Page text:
In English, many things are named after a particular country – but have you ever wondered what those things are called in those countries?
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- Using the curse of the werewolf as a metaphor for puberty, it's a sharp and, forgive the pun, biting take on adolescence.
- Mrs Conti doubtless had a lively night. Competitive eating has, excuse the pun, become very big over the last two decades.
- We can deduce whether a consonant was sounded from the way puns work.
- By all reports, the mountain men love mountain women almost as much as winning rugby league games (a cheap pun based on no facts).
- Forgive the pun, but this is a spellbinding book.
- A whole whack of puns, one-liners and double entendres get crammed into the 90-minute running time, and most of them fall flatter than a postage stamp.
- Paisley should voice his support for the men of the cloth who will bear witness any disarmament and take their word as, excuse the pun, gospel.
- Nevertheless, the simple economics of house building mean that once a house has distinctive details, a sizeable garden and large rooms in a desirable location, the price, forgive the pun, will go through the roof.
- It's a pun on the fact that Darien called the servants pigs.
- We are always grateful to those who take the minute or two to keep us, and their public, in the picture - forgive the pun.
- Pornography seems to be a like, excuse the pun, a grind.
- Colonic irrigation may be the butt - excuse the pun - of many a joke, but for those who benefit from the treatment it's no laughing matter.
- Alexander Witt who has directed this film is a competent second unit director and delivers what is expected of him - absolutely brain-dead stuff - forgive the obnoxious pun!
- The name Cindy sounds like a near pun to cinders, which speaks again to the idea of complete destruction for the birth of some new work.
- You'll forgive the pun, but, Rocco, isn't this just a bit Mickey Mouse for you?
- Our mechanical friend ain't doing too hot - forgive the pun - either.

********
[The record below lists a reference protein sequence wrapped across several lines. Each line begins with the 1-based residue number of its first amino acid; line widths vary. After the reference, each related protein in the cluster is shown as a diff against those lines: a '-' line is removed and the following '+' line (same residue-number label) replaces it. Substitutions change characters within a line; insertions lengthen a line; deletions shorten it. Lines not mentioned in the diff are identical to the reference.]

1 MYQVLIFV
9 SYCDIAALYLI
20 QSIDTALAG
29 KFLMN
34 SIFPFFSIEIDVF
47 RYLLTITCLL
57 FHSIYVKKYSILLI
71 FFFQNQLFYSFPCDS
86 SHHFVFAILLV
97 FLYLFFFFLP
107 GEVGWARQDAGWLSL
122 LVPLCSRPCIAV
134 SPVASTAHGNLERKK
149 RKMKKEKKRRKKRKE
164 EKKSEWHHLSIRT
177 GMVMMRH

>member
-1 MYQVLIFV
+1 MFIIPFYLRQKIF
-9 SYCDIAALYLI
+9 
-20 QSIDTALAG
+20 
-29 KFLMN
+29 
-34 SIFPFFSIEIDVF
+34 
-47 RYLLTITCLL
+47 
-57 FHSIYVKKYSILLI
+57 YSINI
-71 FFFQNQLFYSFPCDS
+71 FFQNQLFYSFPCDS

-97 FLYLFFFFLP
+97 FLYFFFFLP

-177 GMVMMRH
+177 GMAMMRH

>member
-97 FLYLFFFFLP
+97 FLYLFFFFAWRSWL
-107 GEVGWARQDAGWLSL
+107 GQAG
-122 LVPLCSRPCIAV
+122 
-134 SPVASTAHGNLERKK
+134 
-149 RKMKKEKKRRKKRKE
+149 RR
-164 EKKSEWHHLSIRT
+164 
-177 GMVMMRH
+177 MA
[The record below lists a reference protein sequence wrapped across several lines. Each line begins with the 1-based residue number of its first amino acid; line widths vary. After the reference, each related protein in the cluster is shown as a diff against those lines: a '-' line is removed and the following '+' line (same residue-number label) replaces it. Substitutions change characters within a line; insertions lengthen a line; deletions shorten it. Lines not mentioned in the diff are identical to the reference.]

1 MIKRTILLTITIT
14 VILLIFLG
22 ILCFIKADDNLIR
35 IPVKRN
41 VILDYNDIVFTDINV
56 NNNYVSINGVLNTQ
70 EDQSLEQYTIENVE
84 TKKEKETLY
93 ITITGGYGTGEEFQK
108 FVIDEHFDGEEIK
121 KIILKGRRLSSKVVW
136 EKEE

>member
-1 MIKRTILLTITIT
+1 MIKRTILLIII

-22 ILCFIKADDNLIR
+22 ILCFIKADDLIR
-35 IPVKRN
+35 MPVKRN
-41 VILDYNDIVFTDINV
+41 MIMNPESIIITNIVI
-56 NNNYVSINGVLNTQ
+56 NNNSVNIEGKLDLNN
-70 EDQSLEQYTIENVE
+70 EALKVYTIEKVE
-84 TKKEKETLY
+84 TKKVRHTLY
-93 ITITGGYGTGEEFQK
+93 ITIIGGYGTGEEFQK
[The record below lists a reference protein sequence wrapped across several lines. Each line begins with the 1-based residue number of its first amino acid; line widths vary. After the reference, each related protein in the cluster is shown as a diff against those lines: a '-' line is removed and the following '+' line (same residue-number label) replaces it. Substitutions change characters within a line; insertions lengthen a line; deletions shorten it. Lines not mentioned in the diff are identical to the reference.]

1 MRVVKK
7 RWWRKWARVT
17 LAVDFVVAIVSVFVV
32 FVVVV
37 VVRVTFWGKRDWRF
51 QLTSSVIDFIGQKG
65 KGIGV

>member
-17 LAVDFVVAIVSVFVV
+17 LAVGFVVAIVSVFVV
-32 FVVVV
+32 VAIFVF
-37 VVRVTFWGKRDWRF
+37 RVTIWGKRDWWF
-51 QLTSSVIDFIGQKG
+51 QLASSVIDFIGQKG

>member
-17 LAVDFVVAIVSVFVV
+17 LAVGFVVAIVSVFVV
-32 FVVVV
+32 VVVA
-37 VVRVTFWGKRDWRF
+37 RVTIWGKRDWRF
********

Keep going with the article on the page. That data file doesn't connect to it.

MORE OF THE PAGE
- The flaming comet on the cover and the name pun on the fact that Chitti's birth year is sadharana in the Hindu calendar, when Haley's comet was sighted.
- Stuart Wenham how about you give us a bit of a sense of how your work in photovoltaic research has plugged into the Olympic Games, excuse the pun?
- A healthy diet is, if you'll forgive the pun, a movable feast.
- And yet, by his own admission, he had no drive - excuse the pun - nor desire to get into selling cars.
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- Dreamworks' hands-off approach is evident in the finished film, which is defiantly British in its quirky choice of subject matter and love of absurd punning.
- The present US administration alone has generated travelgate, nannygate, sexgate, troopergate, fornigate, whitewatergate (at least that one has a punning reference to the original), and filegate.
- There are so many rhyming couplets, which lends itself to rap, and so much punning and wordplay, which are the same tools that hip-hop uses.
- Exploration of linguistic cross-references yields some stylistic delights, such as the felicitously punning chapter title ‘Trojan Whores.’
- Cruelly punning, he calls his baroness ‘Barrenness’.
- The punning allusion would have delighted at least some contemporaries.
- The laws of sexual selection in the Great British Tabloid mean that you must pun, because punning is what the readers expect.
- The title was something to do with punning on ‘writer's block’ or ‘bloggers' rights’.
- The plots usually concerned customs surrounding marriage and procreation, while mocking the earthier aspects of love and sex, and punning on gender reversals.
- His reputation was revived by the Surrealists, who admired his visual punning.
- She hit the headlines last month when an advertisement punning on a nursery rhyme was banned for being likely to harm children.
- It's a densely allusive, punning, always associative flow that manages to keep its narrative movement alive with dizzying glances in all directions along the way.
- In his great novel Ulysses, James Joyce, punning on the old line ‘An Englishman's home is his castle’ reflects that ‘The Irishman's house is his coffin’.
- The punning allusion to the Cubism of Picasso's eyes is exact.
- First, it isn't Hobbes's view that the relation between states is characterised as involving a ‘clubbable’ social life, unless we're punning on ‘club’.
- Michelle Kearney, the magazine's editor, likes to stand in front of large photos of slashing scalpels while punning: ‘We are totally cutting edge’.
- Many philosophers and social scientists regard Derrida and Lacan primarily as literary jesters, as both are noted for their elaborate punning and impenetrably dense style.
- Any theatre which presents a drama about poker lays itself open to critics punning madly about it ‘taking a gamble’ or ‘playing for high stakes’.
- Built by Federico II Gonzaga to entertain his lover - hence the punning name: ‘Tea Palace’ and/or ‘You Palace’.
- The constant punning and allusions through sampling naturally makes them literate in the most unpretentious manner I have heard and seen out of a group so avant-garde.
English has borrowed many of the following foreign expressions of parting, so you’ve probably encountered some of these ways to say goodbye in other languages.
Many words formed by the addition of the suffix –ster are now obsolete - which ones are due a resurgence?
As their breed names often attest, dogs are a truly international bunch. Let’s take a look at 12 different dog breed names and their backstories.